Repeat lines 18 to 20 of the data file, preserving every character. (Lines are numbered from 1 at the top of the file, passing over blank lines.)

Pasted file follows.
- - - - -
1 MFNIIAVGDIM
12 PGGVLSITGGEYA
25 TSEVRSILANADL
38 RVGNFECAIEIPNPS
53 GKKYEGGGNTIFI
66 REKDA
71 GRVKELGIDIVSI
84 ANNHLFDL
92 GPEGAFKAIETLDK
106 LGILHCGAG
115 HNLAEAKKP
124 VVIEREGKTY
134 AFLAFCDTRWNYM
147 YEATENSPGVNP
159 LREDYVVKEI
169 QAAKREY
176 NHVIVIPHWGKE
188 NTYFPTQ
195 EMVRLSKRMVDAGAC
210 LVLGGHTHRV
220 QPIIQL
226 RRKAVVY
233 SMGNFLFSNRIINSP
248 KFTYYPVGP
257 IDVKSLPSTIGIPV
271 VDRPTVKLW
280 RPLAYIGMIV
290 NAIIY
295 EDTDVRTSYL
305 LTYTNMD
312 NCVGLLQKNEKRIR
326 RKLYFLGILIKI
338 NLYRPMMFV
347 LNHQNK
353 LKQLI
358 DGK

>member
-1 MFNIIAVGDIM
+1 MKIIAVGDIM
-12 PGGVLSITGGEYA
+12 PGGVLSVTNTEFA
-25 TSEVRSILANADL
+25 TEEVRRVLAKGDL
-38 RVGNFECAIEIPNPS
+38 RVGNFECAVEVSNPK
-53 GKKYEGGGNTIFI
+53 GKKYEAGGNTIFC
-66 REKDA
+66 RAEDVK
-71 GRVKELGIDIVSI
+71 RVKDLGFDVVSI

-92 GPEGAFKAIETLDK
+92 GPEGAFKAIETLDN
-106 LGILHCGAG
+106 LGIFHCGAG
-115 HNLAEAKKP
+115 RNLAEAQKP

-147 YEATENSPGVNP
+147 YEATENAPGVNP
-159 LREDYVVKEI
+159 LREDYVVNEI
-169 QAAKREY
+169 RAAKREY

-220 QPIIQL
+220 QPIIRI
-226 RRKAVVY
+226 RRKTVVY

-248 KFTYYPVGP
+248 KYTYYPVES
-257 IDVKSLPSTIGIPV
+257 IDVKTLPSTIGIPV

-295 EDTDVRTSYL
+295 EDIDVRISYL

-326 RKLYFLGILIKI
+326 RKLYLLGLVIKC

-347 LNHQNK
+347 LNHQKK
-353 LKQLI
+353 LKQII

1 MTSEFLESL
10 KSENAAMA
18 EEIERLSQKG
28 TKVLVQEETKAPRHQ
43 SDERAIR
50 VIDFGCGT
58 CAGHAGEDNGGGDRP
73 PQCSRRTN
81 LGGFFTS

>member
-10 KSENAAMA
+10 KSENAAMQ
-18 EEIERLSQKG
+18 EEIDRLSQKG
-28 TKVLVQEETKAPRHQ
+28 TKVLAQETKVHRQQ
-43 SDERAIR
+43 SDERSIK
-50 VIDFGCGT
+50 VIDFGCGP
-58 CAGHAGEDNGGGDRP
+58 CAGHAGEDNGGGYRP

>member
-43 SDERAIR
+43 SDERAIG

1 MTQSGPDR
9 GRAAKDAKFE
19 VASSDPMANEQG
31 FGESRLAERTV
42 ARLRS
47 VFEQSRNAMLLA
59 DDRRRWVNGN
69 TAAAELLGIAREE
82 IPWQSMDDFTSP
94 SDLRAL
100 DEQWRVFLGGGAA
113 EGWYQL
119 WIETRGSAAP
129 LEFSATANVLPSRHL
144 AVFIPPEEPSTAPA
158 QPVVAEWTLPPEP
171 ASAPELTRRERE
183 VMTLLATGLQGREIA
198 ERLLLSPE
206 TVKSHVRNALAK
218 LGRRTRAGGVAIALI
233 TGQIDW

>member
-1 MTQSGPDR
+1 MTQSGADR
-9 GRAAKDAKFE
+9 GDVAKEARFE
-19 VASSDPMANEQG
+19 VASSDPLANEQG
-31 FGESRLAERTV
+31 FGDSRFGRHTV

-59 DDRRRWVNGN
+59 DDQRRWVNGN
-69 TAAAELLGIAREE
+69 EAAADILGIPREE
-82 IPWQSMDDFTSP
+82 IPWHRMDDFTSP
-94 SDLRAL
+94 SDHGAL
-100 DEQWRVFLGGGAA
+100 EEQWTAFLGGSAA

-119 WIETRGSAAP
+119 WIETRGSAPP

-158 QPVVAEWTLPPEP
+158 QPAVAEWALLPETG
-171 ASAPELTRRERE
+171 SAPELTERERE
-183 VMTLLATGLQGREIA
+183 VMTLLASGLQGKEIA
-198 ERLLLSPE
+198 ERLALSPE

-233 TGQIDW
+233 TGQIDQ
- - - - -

188 NTYFPTQ
195 EMVRLSKRMVDAGAC
210 LVLGGHTHRV